Inspiration – Cerebral Cavernous Malformation
Healthy human endothelial cells.
Human endothelial cells genetically manipulated to model a rare genetic disease, cerebral cavernous malformation (CCM).
The scientific work is inspired by the more than 7,000 rare diseases that have no treatment.
A word diagram from the dissertation of the scientific work supporting this project
The incredible extent and complexity of the human vasculature (BodyWorlds)
Electron micrograph (false colored) of red blood cells inside an artery. The endothelium is the layer of cells immediately contacting the red blood cells to keep them in the vessel and directly responsible for interacting with them in a variety of ways.
The MRI of a patient with cerebral cavernous malformation - the disease primarily studied in this work. Black circles are hemosiderin deposits (think dried old blood) surrounding vascular lesions. This patient has a genetic form of the disease that can be modeled effectively in human cells (see image 2)
There are at least 7,000 known rare diseases. Taken as a whole at least 25 million Americans are affected by a rare disease. The often arduous quest for a proper diagnosis and treatment by highly specialized practitioners is a huge stress for families who feel lost, and costs our healthcare system greatly. Further, the high cost of drug development combined with relatively small markets has strongly reduced commercial interest in these diseases. More than 95% of rare diseases have no approved treatment.
As an engineer and scientist, I was determined to find a way to treat these diseases. One interesting trend is drug repurposing (sometimes referred to as drug rediscovery or drug repositioning), whereby existing drugs are used for additional or alternative indications from those for which they were originally designed or intended. The classic example of drug repurposing is that of sildenafil (Viagra), intended originally to treat angina, but attaining blockbuster status for the treatment of erectile dysfunction. The vast majority of drug re-purposing successes can be attributed to serendipity or to a reasoned approach based on a deep understanding of a specific disease mechanism. While these reasoned approaches often work for well-studied diseases, a comprehensive picture of the molecular mechanisms underlying many rare diseases are lacking. I knew there must be a better way, and set out to devise one, using a specific rare disease as my test-subject.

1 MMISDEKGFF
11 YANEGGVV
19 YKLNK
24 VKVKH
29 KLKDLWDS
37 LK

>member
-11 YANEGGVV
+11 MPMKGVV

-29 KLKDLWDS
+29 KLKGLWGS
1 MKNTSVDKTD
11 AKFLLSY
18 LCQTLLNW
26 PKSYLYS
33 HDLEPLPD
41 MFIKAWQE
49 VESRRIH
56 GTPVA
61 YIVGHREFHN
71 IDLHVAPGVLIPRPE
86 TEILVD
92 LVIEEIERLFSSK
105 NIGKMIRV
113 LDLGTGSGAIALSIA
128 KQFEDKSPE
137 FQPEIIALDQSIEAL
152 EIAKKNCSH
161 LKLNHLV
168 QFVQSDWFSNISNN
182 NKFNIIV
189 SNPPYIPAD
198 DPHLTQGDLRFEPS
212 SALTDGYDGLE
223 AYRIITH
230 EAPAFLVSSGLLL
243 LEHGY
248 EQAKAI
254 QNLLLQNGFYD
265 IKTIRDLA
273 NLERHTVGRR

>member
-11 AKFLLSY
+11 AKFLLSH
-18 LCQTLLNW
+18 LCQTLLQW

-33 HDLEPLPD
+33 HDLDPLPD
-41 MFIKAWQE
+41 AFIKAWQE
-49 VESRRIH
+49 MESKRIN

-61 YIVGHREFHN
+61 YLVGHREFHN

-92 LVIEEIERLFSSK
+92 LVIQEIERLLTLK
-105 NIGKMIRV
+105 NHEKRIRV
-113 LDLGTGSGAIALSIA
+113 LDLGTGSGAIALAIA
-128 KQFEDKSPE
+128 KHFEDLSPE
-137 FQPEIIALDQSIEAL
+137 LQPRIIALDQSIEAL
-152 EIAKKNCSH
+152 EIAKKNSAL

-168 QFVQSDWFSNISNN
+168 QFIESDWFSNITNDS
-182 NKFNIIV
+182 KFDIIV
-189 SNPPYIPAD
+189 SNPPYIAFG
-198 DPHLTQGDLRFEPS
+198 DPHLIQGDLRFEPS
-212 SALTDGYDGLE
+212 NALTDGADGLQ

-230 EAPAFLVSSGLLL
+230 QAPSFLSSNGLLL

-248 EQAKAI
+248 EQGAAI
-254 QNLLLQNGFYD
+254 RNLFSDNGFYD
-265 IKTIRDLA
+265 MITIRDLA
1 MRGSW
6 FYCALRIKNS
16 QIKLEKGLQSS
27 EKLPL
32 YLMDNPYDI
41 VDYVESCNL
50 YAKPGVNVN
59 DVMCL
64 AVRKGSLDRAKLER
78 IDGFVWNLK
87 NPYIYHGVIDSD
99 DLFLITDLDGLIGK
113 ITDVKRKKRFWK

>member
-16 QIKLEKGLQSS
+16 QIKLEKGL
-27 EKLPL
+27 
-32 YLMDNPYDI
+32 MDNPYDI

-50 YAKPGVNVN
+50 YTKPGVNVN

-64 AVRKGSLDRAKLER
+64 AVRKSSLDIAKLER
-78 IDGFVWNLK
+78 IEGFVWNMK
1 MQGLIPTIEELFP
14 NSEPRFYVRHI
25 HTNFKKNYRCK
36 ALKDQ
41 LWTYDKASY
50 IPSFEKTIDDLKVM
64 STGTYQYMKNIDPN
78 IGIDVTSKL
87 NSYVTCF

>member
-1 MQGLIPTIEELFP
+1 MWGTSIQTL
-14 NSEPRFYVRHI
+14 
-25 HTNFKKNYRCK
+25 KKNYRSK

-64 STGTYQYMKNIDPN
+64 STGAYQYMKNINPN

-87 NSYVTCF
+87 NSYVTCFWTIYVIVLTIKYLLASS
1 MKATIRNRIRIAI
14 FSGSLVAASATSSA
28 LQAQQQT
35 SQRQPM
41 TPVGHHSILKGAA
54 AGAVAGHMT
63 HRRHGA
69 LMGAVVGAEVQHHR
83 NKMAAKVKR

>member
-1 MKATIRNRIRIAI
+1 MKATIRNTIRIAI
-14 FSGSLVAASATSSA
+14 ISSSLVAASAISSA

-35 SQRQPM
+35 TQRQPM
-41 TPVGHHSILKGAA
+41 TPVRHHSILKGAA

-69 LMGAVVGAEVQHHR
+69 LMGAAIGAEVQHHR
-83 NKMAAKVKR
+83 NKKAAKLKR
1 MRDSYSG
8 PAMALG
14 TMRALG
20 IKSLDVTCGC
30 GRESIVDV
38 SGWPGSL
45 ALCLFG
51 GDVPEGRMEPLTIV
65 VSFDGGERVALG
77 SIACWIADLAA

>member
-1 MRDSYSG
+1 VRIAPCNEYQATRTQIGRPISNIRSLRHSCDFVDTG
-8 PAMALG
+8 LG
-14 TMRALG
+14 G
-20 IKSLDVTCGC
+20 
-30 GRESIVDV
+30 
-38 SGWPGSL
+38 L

Cerebral Cavernous Malformation (CCM) is a hereditary hemorrhagic stroke syndrome characterized by vascular malformations in the central nervous system. CCM lesions are leaky and unstable, with chronic and acute bleeding leading to inflammation and stroke respectively. The only treatment for CCM is neurosurgical resection. CCM occurs in two forms: sporadic and familial, which together affect as many as 1 in 200 individuals in the United States. For my dissertation, I developed an unbiased drug discovery platform for identification of an effective therapeutic for CCM. We used this platform to identify two known drugs as potential treatments for CCM. We found that both of these compounds successfully reduce CCM lesions in a mouse model of human CCM disease, and further demonstrate that these compounds illuminate the pathophysiology of the disease. We have now formed a company, Recursion Pharmaceuticals, to attempt to repeat our work of identifying new uses for known drugs for thousands of rare genetic diseases simultaneously.
I was incredibly excited to work with Candice, who has immense talent, and who was as moved by rare disease patients as I have been. Take a look at her amazing creations based off of the science I’ve worked on for the past 6 years.